The government response to soften the expected economic blow has been extraordinary and goes well beyond what we saw during the 2008 financial crisis. If the 2008 response was a bazooka, the response we have seen so far is an atomic bomb. Unfortunately, we might need to go nuclear!!!
The Federal Reserve has not only dropped the fed funds rate to zero, but it has implemented several programs designed to support Treasury bonds, investment-grade corporate bonds, commercial paper (short-term IOUs issued by the largest corporations), money market funds, mortgage-backed securities and municipals.
Further, a new program designed to support small- and medium-sized businesses will be forthcoming.
During the financial crisis, the Fed’s focus was on Wall Street and critical credit markets. Today, the scope of support extends well beyond Wall Street and into Main Street. Certainly, this has been a more balanced approach in that the stimulus is aiding both corporations and individuals. There will still be bickering amongst politicians and constituents that lean to the extremes, but in my opinion, this $2 trillion package was certainly broader than the one in 2008.
In addition to mitigating some of the damage from surging layoffs, the Federal Reserve and the Federal government are trying to put a foundation in place that will support a robust economic recovery.
Will it work? Much depends on the duration and severity of the recession and the path of the virus.
Road to recovery
I see four steps that are important.
- A massive response by the Federal government and the Federal Reserve. I think we can check that box. While continued volatility is likely, a modest rebound from March’s low was fueled by the Fed and the $2 trillion stimulus plan. The question is whether it is enough – particularly when new cases reported are still accelerating – even if it is due to higher testing.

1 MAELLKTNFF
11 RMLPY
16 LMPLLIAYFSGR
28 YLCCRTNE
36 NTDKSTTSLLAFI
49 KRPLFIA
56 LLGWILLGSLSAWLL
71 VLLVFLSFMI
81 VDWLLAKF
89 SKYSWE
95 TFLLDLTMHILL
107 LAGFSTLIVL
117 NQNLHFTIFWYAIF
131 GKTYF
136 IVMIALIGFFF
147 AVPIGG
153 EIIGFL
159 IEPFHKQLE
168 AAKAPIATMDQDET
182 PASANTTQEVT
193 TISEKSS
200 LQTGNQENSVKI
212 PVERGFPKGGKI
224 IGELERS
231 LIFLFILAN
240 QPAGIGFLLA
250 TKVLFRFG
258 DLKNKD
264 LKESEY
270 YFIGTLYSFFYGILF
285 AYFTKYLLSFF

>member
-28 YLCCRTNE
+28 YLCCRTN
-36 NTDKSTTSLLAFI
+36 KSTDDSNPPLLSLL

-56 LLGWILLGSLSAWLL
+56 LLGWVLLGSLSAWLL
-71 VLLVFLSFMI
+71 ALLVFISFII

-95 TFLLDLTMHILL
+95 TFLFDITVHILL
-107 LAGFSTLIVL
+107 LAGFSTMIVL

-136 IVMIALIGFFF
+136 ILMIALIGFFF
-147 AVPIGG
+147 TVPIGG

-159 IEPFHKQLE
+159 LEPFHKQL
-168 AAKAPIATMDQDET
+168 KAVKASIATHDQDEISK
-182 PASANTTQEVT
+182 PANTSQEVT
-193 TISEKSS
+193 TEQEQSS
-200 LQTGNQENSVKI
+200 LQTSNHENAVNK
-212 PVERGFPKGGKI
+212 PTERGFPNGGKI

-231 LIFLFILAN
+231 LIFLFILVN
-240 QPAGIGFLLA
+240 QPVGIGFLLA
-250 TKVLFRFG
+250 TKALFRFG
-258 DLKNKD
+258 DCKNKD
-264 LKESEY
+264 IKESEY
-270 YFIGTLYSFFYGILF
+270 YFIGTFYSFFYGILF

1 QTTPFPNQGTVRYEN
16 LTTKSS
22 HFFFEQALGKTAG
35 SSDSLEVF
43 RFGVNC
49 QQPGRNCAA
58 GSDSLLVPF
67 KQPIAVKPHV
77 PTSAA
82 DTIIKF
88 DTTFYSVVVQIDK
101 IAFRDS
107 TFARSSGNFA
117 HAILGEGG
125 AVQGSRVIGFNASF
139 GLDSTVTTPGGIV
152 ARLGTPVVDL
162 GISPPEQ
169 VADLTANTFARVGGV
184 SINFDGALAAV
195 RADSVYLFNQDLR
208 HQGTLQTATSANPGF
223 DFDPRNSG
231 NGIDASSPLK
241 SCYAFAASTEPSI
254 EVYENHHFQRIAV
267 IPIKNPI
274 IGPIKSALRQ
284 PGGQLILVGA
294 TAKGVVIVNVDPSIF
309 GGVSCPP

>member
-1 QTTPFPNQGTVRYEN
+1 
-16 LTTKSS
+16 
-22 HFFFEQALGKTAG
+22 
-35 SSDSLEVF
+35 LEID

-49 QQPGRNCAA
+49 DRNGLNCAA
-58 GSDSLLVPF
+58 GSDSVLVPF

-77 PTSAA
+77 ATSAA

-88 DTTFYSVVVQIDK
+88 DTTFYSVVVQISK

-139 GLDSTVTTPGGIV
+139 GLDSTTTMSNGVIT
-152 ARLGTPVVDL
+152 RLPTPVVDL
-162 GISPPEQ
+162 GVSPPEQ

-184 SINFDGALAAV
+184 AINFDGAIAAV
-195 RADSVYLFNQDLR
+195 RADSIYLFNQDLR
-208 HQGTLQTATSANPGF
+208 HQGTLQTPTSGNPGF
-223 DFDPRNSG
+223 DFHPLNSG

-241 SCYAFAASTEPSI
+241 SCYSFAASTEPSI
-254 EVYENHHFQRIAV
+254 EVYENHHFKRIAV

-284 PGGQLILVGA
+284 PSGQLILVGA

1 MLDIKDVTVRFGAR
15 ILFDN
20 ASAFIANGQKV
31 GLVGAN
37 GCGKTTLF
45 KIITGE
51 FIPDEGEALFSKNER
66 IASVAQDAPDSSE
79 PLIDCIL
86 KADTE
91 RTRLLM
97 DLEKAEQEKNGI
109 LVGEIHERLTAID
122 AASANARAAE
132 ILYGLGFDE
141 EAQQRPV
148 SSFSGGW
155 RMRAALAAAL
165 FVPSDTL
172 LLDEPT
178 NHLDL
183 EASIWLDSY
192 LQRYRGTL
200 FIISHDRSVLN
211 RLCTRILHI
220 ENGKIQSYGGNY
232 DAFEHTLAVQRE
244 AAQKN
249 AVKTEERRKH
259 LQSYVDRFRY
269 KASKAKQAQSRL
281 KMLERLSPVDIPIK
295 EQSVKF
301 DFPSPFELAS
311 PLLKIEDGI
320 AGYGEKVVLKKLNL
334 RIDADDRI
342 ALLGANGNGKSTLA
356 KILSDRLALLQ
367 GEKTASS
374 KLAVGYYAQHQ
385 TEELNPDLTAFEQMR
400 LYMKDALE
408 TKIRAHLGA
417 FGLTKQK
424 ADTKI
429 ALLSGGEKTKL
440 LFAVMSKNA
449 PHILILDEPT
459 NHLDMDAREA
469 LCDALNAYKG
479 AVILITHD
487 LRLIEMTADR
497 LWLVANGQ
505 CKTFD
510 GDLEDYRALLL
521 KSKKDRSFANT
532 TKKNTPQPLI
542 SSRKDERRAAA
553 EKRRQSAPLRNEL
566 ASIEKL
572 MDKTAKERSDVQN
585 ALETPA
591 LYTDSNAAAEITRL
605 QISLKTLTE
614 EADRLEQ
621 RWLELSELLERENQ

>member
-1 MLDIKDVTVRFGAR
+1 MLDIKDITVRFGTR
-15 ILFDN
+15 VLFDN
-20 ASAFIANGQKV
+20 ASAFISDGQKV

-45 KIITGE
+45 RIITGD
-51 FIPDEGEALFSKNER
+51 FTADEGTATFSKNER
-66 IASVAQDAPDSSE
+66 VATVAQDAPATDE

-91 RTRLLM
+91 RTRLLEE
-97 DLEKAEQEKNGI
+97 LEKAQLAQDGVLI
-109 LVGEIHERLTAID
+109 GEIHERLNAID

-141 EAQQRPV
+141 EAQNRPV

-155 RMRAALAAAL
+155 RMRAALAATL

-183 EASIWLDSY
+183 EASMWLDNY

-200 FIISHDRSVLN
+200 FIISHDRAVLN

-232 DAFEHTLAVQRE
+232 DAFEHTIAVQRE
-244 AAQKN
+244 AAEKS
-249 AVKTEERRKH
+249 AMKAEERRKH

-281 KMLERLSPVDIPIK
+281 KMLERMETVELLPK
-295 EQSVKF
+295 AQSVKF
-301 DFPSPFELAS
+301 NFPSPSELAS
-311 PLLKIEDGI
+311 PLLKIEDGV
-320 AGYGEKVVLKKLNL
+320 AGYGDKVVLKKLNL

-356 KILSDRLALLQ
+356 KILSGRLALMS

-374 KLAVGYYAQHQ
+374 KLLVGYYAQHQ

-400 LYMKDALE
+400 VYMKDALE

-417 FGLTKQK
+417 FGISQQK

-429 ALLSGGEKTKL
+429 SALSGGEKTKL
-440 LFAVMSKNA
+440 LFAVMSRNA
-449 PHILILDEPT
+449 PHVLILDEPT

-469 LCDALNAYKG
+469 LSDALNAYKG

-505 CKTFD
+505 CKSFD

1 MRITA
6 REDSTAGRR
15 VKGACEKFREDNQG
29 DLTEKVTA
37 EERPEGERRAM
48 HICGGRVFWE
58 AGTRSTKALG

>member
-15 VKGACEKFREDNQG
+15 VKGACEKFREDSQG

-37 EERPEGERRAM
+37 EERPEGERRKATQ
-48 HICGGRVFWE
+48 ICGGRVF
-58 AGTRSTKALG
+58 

Other pieces of the recovery puzzle include:
- A peak in new U.S. cases and subsequent decline.
- An effective treatment and vaccine.
- Clarity on the economic data. What will be the steepness and duration of the recession?
No one rings a bell that sounds the all-clear signal. Collectively, markets attempt to price in future events. Given the wide range of outcomes, volatility has been the rule.
But stocks will likely bottom before the economy rebounds – and this is important to note. If you wait until the economy rebounds, there is a good chance you will miss a robust recovery in the stock market. So at some point, if you have cash to invest – and as painful as it might be – it will be time to put it to work BEFORE we get an all-clear.
I spend an enormous amount of time discussing the importance of your financial plan. It is our roadmap in good times and bad. It is based on a simple premise: stocks rise more than they fall, and stocks rise more than they fall because historically, the U.S. economy has expanded over time.
I understand that what is happening is unprecedented. We are in the midst of an economic and health care crisis. Both breed fear and uncertainty – which according to conversations, leads to paralysis!
But I am confident this pandemic eventually will pass, and I am confident that the underlying fundamentals of the U.S. economy remain strong. Resilience and ingenuity are part of the DNA that make up America. We will persevere and we will recover.
If you have questions, concerns, fears, and doubt–well, I get that. I really do. And please remember, my door is open. I’m always available.